How to Handle a Postponed Court Date Due to the Pandemic

COVID-19 closed state and county courts for months, forcing postponements in court dates. The judicial system is still trying to dig out from the backlog of cases. Many cases are still facing lengthy delays. Defendants should remain in continuous contact with their attorney to learn about key court dates and to prepare for their legal process.

Pay Close Attention to Court Instructions and Orders

When the court postponed your date, they sent you a letter in the mail. The court will likely give you detailed instructions about what you should do next if your court date was postponed. Pay particular attention to those instructions because you are expected to follow them. If you did not have an attorney when you got the letter informing you of the postponement, make sure to give it to your lawyer along with all of the other important documents.

You have the ability to ask the court about your case without speaking to the judge. If you are seeking more information about administrative matters that relate to your case, you can always call the court clerk to ask for information. In addition, you should monitor the court’s website for any important announcements that could affect the timing of your case.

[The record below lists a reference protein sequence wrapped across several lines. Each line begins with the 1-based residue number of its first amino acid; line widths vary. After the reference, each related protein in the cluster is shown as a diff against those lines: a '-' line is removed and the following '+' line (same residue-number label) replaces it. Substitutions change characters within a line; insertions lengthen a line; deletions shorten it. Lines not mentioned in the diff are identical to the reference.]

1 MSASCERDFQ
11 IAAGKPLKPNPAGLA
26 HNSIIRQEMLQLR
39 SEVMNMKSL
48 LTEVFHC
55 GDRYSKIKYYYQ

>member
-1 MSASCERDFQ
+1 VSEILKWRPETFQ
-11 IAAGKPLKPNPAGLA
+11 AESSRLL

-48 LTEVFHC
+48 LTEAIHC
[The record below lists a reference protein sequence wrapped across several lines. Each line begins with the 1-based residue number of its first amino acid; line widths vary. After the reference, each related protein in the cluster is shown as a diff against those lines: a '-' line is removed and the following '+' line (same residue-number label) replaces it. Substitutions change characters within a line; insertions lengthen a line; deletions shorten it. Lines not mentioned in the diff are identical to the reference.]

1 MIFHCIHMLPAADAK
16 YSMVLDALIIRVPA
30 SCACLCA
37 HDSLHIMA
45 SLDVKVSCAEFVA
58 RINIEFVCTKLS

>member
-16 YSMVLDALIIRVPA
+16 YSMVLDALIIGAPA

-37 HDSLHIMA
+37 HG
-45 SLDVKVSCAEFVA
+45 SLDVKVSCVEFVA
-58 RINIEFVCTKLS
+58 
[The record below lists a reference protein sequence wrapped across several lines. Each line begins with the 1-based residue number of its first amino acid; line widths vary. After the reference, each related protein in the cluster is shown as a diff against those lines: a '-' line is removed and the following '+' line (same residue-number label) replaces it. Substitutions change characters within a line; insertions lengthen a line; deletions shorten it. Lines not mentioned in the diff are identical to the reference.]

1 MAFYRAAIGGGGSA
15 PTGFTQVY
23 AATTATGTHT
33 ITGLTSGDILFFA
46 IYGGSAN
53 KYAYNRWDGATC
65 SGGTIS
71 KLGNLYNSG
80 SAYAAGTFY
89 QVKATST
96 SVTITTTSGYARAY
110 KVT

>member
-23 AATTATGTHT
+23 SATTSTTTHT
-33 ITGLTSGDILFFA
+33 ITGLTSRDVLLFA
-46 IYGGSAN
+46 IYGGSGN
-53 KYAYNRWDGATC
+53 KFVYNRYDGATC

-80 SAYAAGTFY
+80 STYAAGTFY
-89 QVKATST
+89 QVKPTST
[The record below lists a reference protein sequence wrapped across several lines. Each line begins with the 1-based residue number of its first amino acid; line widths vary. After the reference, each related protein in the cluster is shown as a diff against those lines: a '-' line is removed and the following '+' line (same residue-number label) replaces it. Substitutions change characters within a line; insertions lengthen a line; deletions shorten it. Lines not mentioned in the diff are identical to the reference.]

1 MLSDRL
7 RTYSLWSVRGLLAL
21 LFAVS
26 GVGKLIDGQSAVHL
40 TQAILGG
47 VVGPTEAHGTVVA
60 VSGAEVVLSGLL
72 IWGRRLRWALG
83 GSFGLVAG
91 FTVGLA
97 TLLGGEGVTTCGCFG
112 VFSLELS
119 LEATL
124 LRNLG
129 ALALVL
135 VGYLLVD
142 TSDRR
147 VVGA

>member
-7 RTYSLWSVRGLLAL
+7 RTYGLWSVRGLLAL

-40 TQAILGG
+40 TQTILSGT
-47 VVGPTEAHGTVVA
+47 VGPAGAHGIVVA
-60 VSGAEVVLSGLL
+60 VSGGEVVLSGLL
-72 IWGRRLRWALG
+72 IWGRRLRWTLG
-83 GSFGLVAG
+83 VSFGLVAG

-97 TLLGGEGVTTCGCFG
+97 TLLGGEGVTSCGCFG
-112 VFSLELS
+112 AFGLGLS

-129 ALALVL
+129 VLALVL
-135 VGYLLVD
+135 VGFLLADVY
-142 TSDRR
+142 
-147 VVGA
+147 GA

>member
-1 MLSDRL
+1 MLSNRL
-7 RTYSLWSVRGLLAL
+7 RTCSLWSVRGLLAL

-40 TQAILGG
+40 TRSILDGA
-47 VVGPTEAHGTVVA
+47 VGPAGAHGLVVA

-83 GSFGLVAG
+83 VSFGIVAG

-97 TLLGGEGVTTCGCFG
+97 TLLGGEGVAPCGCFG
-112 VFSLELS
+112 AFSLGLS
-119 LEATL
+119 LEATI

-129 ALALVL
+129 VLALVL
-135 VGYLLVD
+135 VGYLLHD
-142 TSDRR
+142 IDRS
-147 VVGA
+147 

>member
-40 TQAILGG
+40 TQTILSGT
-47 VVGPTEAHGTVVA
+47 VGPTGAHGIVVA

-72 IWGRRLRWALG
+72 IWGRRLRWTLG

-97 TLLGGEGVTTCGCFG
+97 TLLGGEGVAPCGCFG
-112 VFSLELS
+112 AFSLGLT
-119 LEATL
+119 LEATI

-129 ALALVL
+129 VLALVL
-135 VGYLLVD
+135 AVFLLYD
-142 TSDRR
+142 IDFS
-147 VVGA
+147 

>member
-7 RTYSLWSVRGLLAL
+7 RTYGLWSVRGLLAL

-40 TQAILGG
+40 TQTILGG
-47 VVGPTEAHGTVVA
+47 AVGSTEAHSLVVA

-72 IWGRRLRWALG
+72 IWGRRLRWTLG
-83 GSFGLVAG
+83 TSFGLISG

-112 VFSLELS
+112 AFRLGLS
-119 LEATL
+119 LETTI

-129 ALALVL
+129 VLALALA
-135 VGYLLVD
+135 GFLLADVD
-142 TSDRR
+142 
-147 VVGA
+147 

If there is a reason for emergency relief while you are waiting for your court date, your attorney should raise that to the judge. The court may still conduct hearings relating to your case on an emergency basis. They may even conduct a hearing remotely. A court date postponement does not postpone your legal right to due process, nor does it suspend it.

If there are any conditions attached to your release, you must still continue to follow them, even when your court date has been postponed. In other words, the terms of your bail still apply, no matter how long it takes for the rescheduled court date. If you need relief for specific circumstances, your attorney may petition the court.

See if You Can Use the Extra Time to Your Benefit

In the meantime, you have the ability to prepare your legal defense, working together with your attorney. Just because the hearing is delayed does not mean that your lawyer cannot be hard at work gathering evidence that could fight your charges or figuring out how to defend you. The postponed hearing may not help you on the merits of your defense, but it could allow you more time to figure out the best defense.

In addition, the increased amount of time until your court date could also work to your advantage. The prosecutor could have a larger caseload and backlog, and they may be more motivated to offer you a better plea bargain.

Speak with Our Austin TX Criminal Defense Lawyers

If you are in the criminal justice system, you need legal advice to help you with matters exactly like this one. The attorneys at Granger and Mueller P.C. have been helping defendants fight for their legal rights for almost three decades. Call us today at (512) 474-9999 or contact us online to discuss your case.